Manual Therapy Dosing & Outcomes in Hip Osteoarthritis

Manual Therapy Dosing & Outcomes in Hip Osteoarthritis

Manual Therapy Dosing & Outcomes in Hip Osteoarthritis

Hip osteoarthritis (OA) is often managed by conservative treatments, one of the most important being manual therapy (MT), which aims to relieve symptoms by improving mobility and general tissue extensibility. Clinical guidelines currently recommend thrust, non-thrust and soft tissue mobilization for those with mild to moderate OA symptoms, although dosing recommendations regarding these interventions tend to vary significantly, with little consensus.

The challenge with utilizing MT for OA is to accurately dose treatment such that a clinical benefit is observed without setback and within a reasonable amount of time.  Overdosing may cause exacerbation or worsening of symptoms, while underdosing may minimize the treatment effect, both of which tend to waste time and frustrate both the patient and the clinician.  Specific dosing of MT interventions has been shown to improve pain and function in conditions such as lateral epicondylalgia, and neck and low back pain.  Whether this dose-response relationship has been observed in the treatment of hip OA, though, remains unclear.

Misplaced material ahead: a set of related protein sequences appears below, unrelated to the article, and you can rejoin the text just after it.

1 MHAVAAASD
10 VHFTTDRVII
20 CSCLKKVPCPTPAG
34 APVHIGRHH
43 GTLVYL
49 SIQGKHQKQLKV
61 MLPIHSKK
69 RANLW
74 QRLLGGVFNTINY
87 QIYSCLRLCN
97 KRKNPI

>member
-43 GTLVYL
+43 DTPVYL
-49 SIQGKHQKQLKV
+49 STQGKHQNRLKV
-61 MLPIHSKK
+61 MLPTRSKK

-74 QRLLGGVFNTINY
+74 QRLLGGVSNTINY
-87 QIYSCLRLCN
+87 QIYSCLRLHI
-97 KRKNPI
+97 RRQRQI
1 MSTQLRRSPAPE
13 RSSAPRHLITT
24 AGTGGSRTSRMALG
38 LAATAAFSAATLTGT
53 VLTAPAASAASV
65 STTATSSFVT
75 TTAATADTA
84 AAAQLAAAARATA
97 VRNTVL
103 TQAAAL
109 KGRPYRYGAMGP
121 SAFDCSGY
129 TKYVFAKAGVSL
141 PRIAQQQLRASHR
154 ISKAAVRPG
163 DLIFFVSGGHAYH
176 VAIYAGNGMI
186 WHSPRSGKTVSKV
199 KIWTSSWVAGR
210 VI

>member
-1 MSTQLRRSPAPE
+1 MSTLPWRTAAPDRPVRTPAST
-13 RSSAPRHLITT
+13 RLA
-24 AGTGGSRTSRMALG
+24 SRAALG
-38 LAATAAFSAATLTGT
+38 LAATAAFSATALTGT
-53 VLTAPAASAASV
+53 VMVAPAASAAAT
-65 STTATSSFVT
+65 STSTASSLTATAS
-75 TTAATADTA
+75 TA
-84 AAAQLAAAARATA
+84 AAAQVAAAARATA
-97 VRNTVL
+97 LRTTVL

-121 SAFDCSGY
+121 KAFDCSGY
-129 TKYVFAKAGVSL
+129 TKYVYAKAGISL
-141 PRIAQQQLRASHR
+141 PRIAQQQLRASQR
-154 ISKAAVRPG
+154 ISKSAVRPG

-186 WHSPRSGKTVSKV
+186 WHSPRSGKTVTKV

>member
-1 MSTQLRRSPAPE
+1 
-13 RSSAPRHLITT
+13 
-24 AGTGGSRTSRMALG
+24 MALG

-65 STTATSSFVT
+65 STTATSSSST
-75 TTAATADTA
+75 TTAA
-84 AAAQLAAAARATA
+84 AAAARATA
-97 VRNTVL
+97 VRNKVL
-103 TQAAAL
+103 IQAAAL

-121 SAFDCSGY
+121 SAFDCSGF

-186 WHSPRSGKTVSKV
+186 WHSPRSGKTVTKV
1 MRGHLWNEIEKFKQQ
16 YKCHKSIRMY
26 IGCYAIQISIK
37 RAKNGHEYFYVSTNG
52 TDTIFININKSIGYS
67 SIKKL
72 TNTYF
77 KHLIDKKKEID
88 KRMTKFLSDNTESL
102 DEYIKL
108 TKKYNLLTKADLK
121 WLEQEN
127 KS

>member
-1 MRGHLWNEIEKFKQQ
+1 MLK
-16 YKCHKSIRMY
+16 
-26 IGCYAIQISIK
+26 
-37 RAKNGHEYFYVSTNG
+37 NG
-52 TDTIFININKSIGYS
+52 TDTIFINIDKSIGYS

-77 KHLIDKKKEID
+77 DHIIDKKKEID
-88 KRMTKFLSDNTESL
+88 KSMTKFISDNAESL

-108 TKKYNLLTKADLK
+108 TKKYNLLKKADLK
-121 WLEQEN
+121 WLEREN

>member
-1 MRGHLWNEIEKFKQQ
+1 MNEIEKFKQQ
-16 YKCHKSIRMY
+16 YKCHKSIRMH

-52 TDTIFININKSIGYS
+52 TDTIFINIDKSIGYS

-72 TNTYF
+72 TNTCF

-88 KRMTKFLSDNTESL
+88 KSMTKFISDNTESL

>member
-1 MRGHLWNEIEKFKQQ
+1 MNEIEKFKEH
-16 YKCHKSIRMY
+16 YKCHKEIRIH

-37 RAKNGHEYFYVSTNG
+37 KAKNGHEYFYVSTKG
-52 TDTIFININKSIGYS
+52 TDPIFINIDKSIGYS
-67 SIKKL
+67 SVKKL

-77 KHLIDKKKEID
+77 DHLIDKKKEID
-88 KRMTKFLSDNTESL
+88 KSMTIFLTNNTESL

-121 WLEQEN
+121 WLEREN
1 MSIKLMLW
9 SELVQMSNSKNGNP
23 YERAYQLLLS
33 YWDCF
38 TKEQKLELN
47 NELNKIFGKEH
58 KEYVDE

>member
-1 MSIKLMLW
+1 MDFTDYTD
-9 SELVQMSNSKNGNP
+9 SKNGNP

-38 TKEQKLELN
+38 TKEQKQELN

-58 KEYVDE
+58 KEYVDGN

There is some evidence from systematic reviews regarding the use of MT in hip OA, although there is a significant gap in the literature in terms of dosage in the context of type of MT, direction of force, frequency, intensity, number of sessions, etc.  To address this gap, the authors sought to: 1) characterize the association between MT dosing and treatment outcomes and 2) to make recommendations for MT dosing based on reported effect sizes.

RESEARCH REVIEW: “Manual Therapy Dosing & Outcomes in Hip Osteoarthritis”

This paper was published in the Journal of Manual & Manipulative Therapy (2022).

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